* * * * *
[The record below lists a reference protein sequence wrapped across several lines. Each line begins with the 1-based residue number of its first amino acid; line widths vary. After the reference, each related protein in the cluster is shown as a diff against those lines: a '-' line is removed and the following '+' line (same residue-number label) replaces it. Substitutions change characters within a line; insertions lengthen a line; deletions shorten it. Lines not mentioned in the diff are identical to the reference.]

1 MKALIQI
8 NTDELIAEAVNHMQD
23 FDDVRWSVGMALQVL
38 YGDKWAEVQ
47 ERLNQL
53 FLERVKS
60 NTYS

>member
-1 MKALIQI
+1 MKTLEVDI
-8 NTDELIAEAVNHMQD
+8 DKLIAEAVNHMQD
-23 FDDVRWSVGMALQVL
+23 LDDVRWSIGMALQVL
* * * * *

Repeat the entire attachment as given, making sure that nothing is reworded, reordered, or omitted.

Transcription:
[The record below lists a reference protein sequence wrapped across several lines. Each line begins with the 1-based residue number of its first amino acid; line widths vary. After the reference, each related protein in the cluster is shown as a diff against those lines: a '-' line is removed and the following '+' line (same residue-number label) replaces it. Substitutions change characters within a line; insertions lengthen a line; deletions shorten it. Lines not mentioned in the diff are identical to the reference.]

1 MKALIQI
8 NTDELIAEAVNHMQD
23 FDDVRWSVGMALQVL
38 YGDKWAEVQ
47 ERLNQL
53 FLERVKS
60 NTYS

>member
-1 MKALIQI
+1 MKTLEVDI
-8 NTDELIAEAVNHMQD
+8 DKLIAEAVNHMQD
-23 FDDVRWSVGMALQVL
+23 LDDVRWSIGMALQVL